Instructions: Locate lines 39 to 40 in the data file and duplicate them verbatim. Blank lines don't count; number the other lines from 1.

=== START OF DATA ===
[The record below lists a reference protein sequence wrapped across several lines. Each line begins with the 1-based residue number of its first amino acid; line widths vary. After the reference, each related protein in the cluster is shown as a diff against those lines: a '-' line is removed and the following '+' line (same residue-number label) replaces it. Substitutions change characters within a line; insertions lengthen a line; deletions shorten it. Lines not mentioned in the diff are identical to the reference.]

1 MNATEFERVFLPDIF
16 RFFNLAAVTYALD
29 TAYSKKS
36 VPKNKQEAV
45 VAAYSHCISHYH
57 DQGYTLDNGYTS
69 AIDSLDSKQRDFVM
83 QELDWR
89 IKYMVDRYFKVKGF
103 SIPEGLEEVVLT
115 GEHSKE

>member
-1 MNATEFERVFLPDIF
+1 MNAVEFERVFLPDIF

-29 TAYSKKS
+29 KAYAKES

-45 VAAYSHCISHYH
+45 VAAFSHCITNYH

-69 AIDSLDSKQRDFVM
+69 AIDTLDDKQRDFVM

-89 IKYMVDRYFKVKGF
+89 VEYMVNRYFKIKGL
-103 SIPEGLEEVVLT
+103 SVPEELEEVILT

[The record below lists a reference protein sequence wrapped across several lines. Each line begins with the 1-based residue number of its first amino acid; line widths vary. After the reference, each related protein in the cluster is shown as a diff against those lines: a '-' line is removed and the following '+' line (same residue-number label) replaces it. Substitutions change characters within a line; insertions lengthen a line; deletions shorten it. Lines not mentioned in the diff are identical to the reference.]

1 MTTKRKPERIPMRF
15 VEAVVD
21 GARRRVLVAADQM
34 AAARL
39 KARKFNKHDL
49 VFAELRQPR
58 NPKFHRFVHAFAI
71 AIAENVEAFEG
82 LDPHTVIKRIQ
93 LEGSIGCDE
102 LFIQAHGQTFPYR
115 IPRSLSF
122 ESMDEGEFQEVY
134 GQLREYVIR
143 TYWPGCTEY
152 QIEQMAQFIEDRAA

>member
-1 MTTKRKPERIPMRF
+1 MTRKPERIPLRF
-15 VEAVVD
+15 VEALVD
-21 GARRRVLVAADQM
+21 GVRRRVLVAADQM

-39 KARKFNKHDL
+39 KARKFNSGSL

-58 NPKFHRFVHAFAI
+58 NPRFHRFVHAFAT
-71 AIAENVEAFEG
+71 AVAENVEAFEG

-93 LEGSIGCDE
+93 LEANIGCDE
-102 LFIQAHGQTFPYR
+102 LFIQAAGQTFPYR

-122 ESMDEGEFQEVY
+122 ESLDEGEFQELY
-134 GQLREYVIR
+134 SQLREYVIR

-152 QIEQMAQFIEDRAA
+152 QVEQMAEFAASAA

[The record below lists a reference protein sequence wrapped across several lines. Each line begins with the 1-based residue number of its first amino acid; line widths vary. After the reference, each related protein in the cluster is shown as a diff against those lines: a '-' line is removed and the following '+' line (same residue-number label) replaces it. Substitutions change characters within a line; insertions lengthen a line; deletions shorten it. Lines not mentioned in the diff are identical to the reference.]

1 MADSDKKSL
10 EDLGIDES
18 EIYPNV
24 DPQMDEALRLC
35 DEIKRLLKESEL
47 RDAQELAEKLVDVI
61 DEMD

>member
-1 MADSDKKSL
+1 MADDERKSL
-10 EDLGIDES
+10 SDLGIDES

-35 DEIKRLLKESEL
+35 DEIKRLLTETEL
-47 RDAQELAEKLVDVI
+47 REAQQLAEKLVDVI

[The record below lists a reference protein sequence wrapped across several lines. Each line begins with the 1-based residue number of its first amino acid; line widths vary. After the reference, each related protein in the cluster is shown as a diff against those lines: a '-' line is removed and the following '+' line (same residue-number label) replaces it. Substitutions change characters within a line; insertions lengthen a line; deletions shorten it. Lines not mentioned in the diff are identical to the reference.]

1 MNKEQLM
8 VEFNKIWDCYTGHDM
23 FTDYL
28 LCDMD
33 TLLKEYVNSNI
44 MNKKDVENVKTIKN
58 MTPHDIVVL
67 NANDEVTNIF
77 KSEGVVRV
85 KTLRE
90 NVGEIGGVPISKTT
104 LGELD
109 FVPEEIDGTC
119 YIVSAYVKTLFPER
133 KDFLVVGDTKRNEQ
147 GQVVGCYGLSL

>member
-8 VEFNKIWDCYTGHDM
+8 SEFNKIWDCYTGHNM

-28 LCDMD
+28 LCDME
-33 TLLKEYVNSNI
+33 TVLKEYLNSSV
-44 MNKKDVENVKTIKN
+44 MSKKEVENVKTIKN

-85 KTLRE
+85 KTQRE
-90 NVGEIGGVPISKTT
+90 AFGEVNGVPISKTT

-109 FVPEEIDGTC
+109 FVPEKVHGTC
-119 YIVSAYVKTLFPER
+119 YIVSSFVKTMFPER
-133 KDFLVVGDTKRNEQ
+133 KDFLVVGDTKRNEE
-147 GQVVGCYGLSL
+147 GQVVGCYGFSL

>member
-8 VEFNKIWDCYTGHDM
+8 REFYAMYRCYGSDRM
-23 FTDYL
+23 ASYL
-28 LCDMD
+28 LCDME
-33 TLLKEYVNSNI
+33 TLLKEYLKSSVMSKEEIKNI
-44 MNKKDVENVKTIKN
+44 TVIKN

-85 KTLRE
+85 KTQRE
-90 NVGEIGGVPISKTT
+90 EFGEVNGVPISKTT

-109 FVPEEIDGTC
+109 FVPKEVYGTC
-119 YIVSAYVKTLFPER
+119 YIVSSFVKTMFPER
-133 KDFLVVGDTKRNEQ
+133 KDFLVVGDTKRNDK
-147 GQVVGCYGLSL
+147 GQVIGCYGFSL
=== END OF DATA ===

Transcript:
122 ESMDEGEFQEVY
134 GQLREYVIR